In an unexpected development, the cybersecurity authorities of the “Five Eyes” countries issued an alert warning of an increase in malicious cyber activity targeting managed service providers (MSPs), with these agencies saying they expect this trend to continue. The alert is the result of a collaborative effort among the United Kingdom (NCSC-UK), Australia (ACSC), Canada (CCCS), New Zealand (NCSC-NZ), and the United States (CISA, NSA, FBI).
The agencies said they are “aware of recent reports that observe an increase in malicious cyber activity targeting managed service providers (MSPs) and expect this trend to continue” and point to a report by a significant MSP IT solutions provider, N-Able. That report notes that “almost all MSPs have suffered a successful cyberattack in the past 18 months, and 90% have seen an increase in attacks since the pandemic started.”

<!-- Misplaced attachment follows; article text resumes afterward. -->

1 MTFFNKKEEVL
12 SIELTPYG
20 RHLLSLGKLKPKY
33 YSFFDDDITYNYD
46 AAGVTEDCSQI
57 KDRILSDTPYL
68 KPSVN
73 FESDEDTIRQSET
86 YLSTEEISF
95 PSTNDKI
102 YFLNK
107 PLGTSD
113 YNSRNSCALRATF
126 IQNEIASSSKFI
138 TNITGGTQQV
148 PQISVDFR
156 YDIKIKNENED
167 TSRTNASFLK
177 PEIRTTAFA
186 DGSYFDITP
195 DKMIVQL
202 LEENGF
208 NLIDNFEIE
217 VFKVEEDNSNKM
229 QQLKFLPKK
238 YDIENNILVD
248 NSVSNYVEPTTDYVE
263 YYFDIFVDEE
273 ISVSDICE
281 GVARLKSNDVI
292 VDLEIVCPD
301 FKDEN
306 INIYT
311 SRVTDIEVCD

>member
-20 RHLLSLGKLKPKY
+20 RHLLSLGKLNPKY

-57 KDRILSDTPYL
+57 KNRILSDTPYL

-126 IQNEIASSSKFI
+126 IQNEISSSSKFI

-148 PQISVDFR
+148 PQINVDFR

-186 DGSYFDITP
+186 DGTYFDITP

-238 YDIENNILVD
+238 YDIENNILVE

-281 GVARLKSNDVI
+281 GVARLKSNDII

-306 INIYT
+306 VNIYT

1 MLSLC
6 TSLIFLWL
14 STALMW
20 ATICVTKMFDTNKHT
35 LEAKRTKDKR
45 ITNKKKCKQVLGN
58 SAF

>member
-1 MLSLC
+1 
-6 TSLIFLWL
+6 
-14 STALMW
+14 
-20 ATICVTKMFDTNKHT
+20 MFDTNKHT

“As this joint advisory makes clear, malicious cyber actors continue to target managed service providers, which can significantly increase downstream risk to the businesses and organizations they support – why it’s critical that MSPs and their customers take action to protect their networks,” CISA Director Jen Easterly said in the alert. “Securing MSPs is critical to our collective cyber defense, and CISA and our interagency and international partners are committed to hardening their security and improving the resilience of our global supply chain.”
The joint advisory recommends standard cybersecurity practices